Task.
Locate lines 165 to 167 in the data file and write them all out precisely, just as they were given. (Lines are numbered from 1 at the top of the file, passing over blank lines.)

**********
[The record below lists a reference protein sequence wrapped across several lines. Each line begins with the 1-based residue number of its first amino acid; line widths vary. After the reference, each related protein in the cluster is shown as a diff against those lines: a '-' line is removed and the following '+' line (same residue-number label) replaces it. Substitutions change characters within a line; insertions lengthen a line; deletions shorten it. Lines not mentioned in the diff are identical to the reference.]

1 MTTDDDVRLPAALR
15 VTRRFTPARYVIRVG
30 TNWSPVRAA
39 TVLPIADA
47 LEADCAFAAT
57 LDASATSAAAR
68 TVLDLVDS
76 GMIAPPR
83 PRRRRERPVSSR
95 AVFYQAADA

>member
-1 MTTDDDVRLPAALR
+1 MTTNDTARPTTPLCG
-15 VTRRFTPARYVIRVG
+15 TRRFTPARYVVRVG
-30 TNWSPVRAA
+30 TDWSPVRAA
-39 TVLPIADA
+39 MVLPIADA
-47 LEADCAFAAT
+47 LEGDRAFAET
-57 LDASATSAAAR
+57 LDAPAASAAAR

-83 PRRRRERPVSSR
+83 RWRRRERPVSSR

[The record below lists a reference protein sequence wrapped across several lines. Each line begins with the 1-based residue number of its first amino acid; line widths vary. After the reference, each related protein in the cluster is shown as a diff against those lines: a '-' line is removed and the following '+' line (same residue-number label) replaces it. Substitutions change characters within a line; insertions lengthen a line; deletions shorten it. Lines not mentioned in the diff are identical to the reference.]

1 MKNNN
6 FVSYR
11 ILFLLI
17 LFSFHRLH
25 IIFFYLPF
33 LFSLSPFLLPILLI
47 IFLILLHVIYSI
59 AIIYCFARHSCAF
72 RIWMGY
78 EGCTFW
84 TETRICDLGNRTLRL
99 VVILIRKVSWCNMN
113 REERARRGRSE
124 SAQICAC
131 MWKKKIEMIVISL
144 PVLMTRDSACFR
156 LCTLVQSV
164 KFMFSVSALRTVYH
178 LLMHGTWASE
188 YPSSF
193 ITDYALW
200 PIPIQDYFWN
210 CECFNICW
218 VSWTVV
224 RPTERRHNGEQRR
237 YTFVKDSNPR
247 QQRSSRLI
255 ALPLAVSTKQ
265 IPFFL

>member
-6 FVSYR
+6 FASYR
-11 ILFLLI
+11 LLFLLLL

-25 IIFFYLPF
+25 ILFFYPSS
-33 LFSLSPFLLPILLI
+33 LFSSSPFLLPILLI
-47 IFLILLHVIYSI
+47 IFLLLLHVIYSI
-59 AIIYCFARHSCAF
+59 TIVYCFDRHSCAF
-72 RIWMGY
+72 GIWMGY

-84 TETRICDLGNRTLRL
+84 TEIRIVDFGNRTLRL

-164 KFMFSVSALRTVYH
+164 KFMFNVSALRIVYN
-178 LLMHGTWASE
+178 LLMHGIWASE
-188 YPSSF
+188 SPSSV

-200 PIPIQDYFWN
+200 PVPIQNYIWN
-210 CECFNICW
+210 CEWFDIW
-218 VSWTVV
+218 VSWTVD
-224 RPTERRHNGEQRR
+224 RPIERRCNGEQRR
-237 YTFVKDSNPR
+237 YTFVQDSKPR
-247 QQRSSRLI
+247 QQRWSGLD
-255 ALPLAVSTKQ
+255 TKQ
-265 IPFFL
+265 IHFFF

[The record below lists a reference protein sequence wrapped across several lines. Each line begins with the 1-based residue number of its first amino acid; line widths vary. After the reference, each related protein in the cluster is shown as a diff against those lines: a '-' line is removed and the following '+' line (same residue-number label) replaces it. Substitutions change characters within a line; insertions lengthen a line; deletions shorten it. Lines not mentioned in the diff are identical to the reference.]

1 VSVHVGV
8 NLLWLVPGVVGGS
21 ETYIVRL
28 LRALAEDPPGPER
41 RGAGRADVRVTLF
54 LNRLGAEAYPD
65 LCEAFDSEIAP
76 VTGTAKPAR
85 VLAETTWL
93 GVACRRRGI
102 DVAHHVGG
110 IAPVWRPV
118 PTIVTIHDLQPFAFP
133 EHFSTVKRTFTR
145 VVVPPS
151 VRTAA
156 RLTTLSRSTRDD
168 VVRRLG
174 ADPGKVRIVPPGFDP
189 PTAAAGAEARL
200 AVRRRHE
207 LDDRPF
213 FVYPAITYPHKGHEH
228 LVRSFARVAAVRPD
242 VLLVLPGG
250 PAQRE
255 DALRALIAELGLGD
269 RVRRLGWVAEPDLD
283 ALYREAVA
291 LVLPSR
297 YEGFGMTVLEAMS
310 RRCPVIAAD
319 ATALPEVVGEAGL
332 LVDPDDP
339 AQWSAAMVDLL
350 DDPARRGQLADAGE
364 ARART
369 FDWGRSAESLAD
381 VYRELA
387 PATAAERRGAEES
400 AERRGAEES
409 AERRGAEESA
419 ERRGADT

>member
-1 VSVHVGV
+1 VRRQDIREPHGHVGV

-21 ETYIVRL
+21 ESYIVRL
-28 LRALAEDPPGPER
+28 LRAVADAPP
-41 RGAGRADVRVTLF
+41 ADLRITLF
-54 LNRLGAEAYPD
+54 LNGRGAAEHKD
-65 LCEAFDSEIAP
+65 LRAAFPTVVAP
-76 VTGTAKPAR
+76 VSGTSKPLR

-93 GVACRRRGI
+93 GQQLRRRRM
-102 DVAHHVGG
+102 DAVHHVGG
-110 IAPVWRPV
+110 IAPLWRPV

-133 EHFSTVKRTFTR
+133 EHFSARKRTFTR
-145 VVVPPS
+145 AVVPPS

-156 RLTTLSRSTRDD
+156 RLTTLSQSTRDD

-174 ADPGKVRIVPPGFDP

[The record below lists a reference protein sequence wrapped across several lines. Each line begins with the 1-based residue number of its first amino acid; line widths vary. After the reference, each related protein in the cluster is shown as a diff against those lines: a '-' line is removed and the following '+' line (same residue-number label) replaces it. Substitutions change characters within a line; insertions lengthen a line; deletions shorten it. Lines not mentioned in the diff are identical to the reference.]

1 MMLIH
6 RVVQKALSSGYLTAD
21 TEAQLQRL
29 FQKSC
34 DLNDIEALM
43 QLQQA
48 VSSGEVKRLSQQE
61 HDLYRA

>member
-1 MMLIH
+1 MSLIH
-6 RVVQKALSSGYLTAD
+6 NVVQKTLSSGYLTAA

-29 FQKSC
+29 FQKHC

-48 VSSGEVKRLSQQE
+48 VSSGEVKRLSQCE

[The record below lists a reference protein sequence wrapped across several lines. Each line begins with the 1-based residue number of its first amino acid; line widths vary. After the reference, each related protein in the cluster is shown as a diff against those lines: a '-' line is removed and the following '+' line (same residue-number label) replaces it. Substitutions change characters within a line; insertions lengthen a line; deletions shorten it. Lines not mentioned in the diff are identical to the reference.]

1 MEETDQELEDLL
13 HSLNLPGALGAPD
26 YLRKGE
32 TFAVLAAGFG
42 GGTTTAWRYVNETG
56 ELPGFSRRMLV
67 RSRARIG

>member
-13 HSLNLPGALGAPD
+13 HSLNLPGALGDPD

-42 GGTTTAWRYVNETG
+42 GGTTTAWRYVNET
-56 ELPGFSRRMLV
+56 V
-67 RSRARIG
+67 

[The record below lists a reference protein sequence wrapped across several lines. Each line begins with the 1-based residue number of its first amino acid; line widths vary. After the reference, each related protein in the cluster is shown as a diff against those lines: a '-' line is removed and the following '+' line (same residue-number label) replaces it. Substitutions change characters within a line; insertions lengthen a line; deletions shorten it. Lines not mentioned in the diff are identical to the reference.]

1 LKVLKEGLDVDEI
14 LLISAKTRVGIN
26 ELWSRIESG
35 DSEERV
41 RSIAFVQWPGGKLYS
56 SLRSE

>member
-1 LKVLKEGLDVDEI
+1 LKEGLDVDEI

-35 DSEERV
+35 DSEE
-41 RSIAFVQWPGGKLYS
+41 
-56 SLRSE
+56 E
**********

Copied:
-156 RLTTLSRSTRDD
+156 RLTTLSQSTRDD

-174 ADPGKVRIVPPGFDP